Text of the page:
Impressions from ‘not a geologist’ – the Dorset section of the 1B South West trip

Day 1 – Off we go!

I’d never been to any part of the southwest so I was very much looking forward to my second Earth Sciences Department field trip – third if we count an afternoon at Ketton Quarry. My first big trip had been to Arran the previous year, to my mind it would take a lot to surpass that experience. This account will contain little to no geological verbiage in order not to bring shame to myself or the department.

Our first stop, on the Saturday afternoon was Ladram Bay, which is actually in Devon, not Dorset. What struck me most from then on, as a non-geologist, was the variety and beauty of the colours & shapes we would see in the rocks and cliff structures over the duration of the field trip, and of course the fossils.

Dr Neil Davies at Ladram Bay in Dorset.

From there we headed to our accommodation, an unpretentious but perfectly suitable hotel where we took our breakfasts and evening meals, and had evening briefings/presentations of the day’s activities by the students. The Boot Inn was our ‘local’ for the duration.

Day 2 – Portland Bill (big winds & waves), Freshwater Bay and Bridport Sands

The day was a bright and sunny one but with strong gale force winds gusting up to 50mph. We drove to Portland Bill via Chesil Beach.  Due to the dangerous gales we were unable to visit one of the customary sites, but there was still plenty to explore: a few feet from the water’s edge in a disused quarry and by the cliffs nearby, I spotted my first fossils of the trip, embedded bivalves or molluscs and some burrows & trace fossils.

We were led to various places of interest and guided in making our own observations – this would be the pattern for each excursion. The students are learning to hone their skills in observing rocks, structures, cliffs, and quarries. To decipher not only what is there – the types of rock, minerals & palaeoecology within the rocks – but form ideas and thoughts about what happened by using these observations.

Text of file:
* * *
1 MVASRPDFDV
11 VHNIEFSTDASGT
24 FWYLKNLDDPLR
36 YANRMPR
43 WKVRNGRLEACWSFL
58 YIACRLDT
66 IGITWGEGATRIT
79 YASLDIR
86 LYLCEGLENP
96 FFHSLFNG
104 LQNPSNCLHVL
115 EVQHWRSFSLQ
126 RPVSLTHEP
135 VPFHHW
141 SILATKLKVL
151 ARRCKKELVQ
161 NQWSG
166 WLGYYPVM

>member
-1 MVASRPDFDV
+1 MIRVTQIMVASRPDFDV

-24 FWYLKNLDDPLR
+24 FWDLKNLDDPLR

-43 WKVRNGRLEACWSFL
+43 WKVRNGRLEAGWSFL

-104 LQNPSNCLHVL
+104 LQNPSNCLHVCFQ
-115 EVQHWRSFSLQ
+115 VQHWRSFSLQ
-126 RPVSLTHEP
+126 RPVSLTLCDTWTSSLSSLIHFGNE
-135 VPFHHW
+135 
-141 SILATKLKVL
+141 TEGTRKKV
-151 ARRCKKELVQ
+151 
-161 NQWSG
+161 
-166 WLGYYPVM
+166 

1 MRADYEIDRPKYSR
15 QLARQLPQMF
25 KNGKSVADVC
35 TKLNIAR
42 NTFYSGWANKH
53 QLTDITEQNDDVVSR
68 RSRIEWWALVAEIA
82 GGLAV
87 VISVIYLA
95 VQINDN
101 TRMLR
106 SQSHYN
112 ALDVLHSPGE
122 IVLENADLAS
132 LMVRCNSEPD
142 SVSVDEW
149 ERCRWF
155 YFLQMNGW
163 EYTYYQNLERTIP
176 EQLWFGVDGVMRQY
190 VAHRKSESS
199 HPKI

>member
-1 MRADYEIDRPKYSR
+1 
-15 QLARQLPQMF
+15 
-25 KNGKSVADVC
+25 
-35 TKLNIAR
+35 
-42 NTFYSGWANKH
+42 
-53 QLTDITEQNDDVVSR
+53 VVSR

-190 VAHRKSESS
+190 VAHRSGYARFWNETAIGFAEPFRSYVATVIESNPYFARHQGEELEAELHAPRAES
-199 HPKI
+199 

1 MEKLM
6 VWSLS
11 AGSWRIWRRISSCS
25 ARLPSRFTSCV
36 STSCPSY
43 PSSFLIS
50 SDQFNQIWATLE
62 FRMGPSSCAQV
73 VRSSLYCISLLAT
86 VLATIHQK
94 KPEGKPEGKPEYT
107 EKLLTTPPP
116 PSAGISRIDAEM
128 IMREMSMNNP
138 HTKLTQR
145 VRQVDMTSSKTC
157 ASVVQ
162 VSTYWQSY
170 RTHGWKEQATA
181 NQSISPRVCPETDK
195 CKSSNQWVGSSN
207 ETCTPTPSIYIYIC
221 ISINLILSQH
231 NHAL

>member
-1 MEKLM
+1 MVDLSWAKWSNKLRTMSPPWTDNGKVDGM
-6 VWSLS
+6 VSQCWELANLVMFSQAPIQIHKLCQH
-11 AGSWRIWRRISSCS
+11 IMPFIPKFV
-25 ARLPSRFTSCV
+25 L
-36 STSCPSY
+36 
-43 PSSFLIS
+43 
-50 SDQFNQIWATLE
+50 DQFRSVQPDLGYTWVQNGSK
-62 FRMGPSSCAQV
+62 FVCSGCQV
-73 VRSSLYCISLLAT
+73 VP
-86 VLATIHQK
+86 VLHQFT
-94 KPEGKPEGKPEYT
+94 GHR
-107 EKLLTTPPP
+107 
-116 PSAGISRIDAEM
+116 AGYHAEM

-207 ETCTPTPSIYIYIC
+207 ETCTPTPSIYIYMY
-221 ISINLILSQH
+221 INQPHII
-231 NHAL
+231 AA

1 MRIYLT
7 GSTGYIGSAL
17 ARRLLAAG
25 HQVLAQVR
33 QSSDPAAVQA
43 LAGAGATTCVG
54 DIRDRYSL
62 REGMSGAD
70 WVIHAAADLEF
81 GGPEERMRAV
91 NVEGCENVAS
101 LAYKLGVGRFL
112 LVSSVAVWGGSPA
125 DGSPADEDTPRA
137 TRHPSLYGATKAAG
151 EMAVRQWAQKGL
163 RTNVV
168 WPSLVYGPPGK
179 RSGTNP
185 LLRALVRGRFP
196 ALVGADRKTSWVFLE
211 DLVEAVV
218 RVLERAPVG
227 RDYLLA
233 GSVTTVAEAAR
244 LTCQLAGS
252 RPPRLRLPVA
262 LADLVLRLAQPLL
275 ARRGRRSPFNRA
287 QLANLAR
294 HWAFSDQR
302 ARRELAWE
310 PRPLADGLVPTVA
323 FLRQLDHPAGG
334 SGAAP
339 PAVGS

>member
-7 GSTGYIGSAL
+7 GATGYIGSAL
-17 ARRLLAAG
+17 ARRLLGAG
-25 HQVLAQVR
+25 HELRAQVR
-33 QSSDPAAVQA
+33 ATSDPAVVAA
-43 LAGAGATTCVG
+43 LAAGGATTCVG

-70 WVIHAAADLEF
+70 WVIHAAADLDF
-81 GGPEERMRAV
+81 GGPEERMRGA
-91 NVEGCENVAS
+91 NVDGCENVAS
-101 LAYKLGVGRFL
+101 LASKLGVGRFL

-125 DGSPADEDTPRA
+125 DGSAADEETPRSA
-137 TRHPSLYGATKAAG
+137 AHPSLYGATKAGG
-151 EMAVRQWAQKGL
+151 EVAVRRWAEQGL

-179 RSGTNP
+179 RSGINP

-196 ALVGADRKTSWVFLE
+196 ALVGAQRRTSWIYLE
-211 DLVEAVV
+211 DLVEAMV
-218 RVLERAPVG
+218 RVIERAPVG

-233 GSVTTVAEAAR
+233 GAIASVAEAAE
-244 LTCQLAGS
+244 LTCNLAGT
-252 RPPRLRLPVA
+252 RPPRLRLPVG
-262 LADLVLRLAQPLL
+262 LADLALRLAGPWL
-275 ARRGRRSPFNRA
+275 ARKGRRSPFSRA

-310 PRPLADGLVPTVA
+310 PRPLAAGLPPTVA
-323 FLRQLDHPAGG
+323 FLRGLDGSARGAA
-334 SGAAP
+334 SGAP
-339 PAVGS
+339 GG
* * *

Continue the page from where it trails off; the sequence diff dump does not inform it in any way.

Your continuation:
Honing students’ observational skills.
Freshwater Bay: PhD demonstrator Charlotte Kenchington explains the geology to students.

We stopped for lunch at the Portland Heights Hotel from which we had the most magnificent view of Chesil beach – or we would have had, had the day not been unrelentingly grey by this point. The wind hadn’t let up and we all hunkered down by the Olympic rings and ate our lunches.

Olympic rings above Chesil beach.

We then headed to Bridport Sands (Burton Bradstock), the highlight of the day’s wanderings for me. I loved the colour of the cliffs – golden, almost glowing, bringing warmth to a damp, grey day – they were magnificent: tall, brittle, pockmarked, layered, fallen, falling, solid, fragile, permanent, impermanent. There were plenty of fossils too; small ammonites, and burrows and bivalves. A couple of students and I lingered behind to excavate a belemnite from a fallen boulder.

Bridport Sands, Burton Bradstock.